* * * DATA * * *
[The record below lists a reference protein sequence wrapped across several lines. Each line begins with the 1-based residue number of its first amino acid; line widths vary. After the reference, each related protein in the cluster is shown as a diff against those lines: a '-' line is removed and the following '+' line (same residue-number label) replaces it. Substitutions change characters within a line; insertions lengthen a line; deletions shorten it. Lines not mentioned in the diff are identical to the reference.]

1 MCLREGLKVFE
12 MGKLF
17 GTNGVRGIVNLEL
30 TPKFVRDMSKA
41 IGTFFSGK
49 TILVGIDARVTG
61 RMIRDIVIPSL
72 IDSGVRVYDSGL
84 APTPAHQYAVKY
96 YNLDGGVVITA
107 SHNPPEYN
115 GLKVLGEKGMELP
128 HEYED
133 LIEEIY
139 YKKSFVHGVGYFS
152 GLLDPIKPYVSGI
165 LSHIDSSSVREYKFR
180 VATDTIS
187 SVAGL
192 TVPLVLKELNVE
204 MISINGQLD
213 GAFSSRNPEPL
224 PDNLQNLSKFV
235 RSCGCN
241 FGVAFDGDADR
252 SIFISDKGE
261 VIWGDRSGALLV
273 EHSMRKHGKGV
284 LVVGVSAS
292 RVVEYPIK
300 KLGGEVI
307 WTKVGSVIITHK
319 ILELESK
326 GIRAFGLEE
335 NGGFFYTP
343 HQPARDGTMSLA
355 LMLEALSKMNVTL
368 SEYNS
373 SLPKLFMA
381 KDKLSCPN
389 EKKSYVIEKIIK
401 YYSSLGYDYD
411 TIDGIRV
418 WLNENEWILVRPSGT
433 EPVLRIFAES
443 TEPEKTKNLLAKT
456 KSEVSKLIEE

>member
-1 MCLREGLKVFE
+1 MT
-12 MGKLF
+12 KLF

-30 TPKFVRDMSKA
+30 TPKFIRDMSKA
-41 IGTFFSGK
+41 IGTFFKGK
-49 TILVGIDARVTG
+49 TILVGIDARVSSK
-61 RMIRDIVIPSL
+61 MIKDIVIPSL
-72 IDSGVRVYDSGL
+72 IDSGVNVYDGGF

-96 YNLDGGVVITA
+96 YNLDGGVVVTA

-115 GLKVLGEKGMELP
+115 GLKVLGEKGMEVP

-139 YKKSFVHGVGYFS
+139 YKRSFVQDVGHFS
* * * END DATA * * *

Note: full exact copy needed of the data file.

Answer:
[The record below lists a reference protein sequence wrapped across several lines. Each line begins with the 1-based residue number of its first amino acid; line widths vary. After the reference, each related protein in the cluster is shown as a diff against those lines: a '-' line is removed and the following '+' line (same residue-number label) replaces it. Substitutions change characters within a line; insertions lengthen a line; deletions shorten it. Lines not mentioned in the diff are identical to the reference.]

1 MCLREGLKVFE
12 MGKLF
17 GTNGVRGIVNLEL
30 TPKFVRDMSKA
41 IGTFFSGK
49 TILVGIDARVTG
61 RMIRDIVIPSL
72 IDSGVRVYDSGL
84 APTPAHQYAVKY
96 YNLDGGVVITA
107 SHNPPEYN
115 GLKVLGEKGMELP
128 HEYED
133 LIEEIY
139 YKKSFVHGVGYFS
152 GLLDPIKPYVSGI
165 LSHIDSSSVREYKFR
180 VATDTIS
187 SVAGL
192 TVPLVLKELNVE
204 MISINGQLD
213 GAFSSRNPEPL
224 PDNLQNLSKFV
235 RSCGCN
241 FGVAFDGDADR
252 SIFISDKGE
261 VIWGDRSGALLV
273 EHSMRKHGKGV
284 LVVGVSAS
292 RVVEYPIK
300 KLGGEVI
307 WTKVGSVIITHK
319 ILELESK
326 GIRAFGLEE
335 NGGFFYTP
343 HQPARDGTMSLA
355 LMLEALSKMNVTL
368 SEYNS
373 SLPKLFMA
381 KDKLSCPN
389 EKKSYVIEKIIK
401 YYSSLGYDYD
411 TIDGIRV
418 WLNENEWILVRPSGT
433 EPVLRIFAES
443 TEPEKTKNLLAKT
456 KSEVSKLIEE

>member
-1 MCLREGLKVFE
+1 MT
-12 MGKLF
+12 KLF

-30 TPKFVRDMSKA
+30 TPKFIRDMSKA
-41 IGTFFSGK
+41 IGTFFKGK
-49 TILVGIDARVTG
+49 TILVGIDARVSSK
-61 RMIRDIVIPSL
+61 MIKDIVIPSL
-72 IDSGVRVYDSGL
+72 IDSGVNVYDGGF

-96 YNLDGGVVITA
+96 YNLDGGVVVTA

-115 GLKVLGEKGMELP
+115 GLKVLGEKGMEVP

-139 YKKSFVHGVGYFS
+139 YKRSFVQDVGHFS